Regarding pedagogy, I think a helpful solution to the problem of forgetfulness and such, is to structure post secondary education so that final exams are given the semester or year after the course is taught.

    So students will be taught economics from the reluctant Austrian Bryan Caplan in 2013, say, but be tested in 2014.

    This will give an incentive to students to remember what they’re taught for a longer period. As of now, 99.99% of universities and colleges test just weeks after something is taught, so the actual testing is on short term memory as opposed to long term memory.

    Now granted, this isn’t a perfect solution, since there is nothing to stop students from studying just weeks prior to the exam. So my solution to that problem is to make the topic of a final exam random in terms of the course already taken. That way, students will be incentivized to remember everything in their longer term memory.

    • Bob Roddis says:

      Law school only has finals after 15 weeks and thus lawyers remember EVERYTHING. Plus, you can take a bar review course for $1000 and they teach it all over again in six weeks. Which is actually what law school should cost (not to change the subject or anything).

    • Keshav Srinivasan says:

      Is Brian Caplan even a reluctant Austrian? I think his worldview shares some things in common with the Austrian view, but he did write a piece “Why I’m not an Austrian Economist.”

      • Rick Hull says:

        I found that essay to be well below-par for Caplan. He seems to agree with most if not all of the fundamental tenets, but he picked nits at what (correctly or not) seems to undermine a lot of the Rothbardian superstructure. I’m entirely willing to believe that I missed the brilliance or devastation of his argument, but I still found it underwhelming.

        • Rick Hull says:

          To be more clear, I can believe he found legitimate methodological or epistemological errors, and I can understand that such errors would turn him away. But we are only human, after all, guided mostly by intuition. I did not find these “errors” to be devastating to the Austrian worldview — instead, they were (potentially) devastating to one particular explication (out of many possible).

          • Rick Hull says:

            [meta] I need to reread it before commenting again on it.

      • Major_Freedom says:

        “he did write a piece “Why I’m not an Austrian Economist.””

        That’s kind of my point.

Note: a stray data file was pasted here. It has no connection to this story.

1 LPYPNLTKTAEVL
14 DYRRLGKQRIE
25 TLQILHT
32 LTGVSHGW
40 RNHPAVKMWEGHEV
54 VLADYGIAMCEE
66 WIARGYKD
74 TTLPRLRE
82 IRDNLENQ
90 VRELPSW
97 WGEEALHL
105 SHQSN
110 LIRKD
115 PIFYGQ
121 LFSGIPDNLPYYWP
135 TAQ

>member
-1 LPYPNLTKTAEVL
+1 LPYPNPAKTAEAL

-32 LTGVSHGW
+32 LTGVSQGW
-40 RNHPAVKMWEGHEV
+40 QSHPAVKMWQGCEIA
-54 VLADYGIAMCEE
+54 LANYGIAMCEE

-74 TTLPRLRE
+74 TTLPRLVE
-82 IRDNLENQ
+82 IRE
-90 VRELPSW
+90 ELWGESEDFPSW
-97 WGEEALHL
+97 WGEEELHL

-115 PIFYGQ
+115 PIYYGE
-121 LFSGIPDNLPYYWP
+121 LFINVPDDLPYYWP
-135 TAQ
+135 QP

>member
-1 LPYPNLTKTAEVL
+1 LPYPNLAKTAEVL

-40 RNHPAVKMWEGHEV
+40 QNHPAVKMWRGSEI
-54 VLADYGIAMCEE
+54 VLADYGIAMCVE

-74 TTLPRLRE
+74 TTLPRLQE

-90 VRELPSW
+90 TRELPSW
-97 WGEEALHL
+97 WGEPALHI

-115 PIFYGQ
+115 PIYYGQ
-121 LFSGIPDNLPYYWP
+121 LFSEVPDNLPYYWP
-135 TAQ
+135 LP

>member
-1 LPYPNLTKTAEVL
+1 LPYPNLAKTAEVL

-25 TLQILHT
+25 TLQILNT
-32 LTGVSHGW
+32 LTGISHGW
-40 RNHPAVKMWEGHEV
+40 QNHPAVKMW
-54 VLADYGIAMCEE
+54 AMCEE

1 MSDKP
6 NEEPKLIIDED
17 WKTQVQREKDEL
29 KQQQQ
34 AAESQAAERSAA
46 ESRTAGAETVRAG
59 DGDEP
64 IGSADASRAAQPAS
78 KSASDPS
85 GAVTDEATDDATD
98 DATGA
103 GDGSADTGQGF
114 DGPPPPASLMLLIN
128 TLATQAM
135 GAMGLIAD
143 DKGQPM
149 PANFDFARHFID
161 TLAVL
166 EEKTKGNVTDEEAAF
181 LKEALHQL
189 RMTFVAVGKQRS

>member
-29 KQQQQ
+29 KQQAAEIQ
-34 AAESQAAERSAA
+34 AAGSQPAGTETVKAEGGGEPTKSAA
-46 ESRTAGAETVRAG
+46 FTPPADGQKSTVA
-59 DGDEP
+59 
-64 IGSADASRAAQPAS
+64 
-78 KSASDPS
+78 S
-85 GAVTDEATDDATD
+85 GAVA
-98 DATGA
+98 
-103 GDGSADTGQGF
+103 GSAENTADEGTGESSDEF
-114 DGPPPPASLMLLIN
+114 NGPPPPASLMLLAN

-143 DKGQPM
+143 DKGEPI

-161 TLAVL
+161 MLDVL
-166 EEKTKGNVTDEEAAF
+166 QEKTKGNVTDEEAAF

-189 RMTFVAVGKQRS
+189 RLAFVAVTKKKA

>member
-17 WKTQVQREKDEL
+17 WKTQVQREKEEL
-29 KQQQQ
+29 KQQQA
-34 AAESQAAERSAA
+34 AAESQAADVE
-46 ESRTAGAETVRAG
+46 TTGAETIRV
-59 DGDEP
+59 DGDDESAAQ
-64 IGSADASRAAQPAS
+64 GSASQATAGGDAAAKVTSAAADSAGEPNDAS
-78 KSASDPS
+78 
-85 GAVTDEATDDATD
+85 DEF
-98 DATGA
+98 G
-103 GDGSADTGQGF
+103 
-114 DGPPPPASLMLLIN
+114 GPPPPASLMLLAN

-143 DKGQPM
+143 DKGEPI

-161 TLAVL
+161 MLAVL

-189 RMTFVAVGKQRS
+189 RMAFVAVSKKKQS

6. Matt M (Dude Where's My Freedom) says:

    I don’t have much familiarity with the police, but I was in the military for many years, and whenever we had “leadership” training (which was pretty regularly), the general theme was basically “As a leader, you should implicitly trust and defend your subordinates against any charges right up until the point that overwhelming evidence proves their guilt beyond a reasonable doubt.”

    I don’t doubt that the police train their officers in a similar manner. The bosses are trained to *always* defend their underlings from the scrutiny of the public or the media, even if they happen to have observed said underlings behaving poorly in the past and personally suspect that they are probably guilty. It’s very much an “us against them” attitude where even terrible cops/soldiers are considered part of “us” and are to be sided with over the public at large.

  7. Bob Roddis says:

    Bryan Caplan’s course in Austrian economics didn’t have a final so he forgot what he learned in the short run and got confused. Thus, he simultaneously believes that no businessman would be dumb enough to fall for the reality of nominal prices (and hence the ABCT is impossible) while at the same time businessmen mistake nominal prices for real prices all the time and hence they get burdened with”sticky prices”. Without the brilliance of Keynes, we would never appreciate the problem of “sticky prices”.

  8. Rick Hull says:

    Bob, I don’t really get the hardon you (seem to) have for Bryan, unless it’s for that old essay about why he’s not an Austrian. Is it good-natured ribbing, or what? I thought his post was insightful and not at all ridiculous, even if counterintuitive.

    Frankly, I would love it if an instructor were brutally honest with me and primed my pump with something like “YOU WILL PROBABLY RETAIN NOTHING OF VALUE FROM THIS CLASS”. For someone with a bit of curiosity, that’s a tempting hook.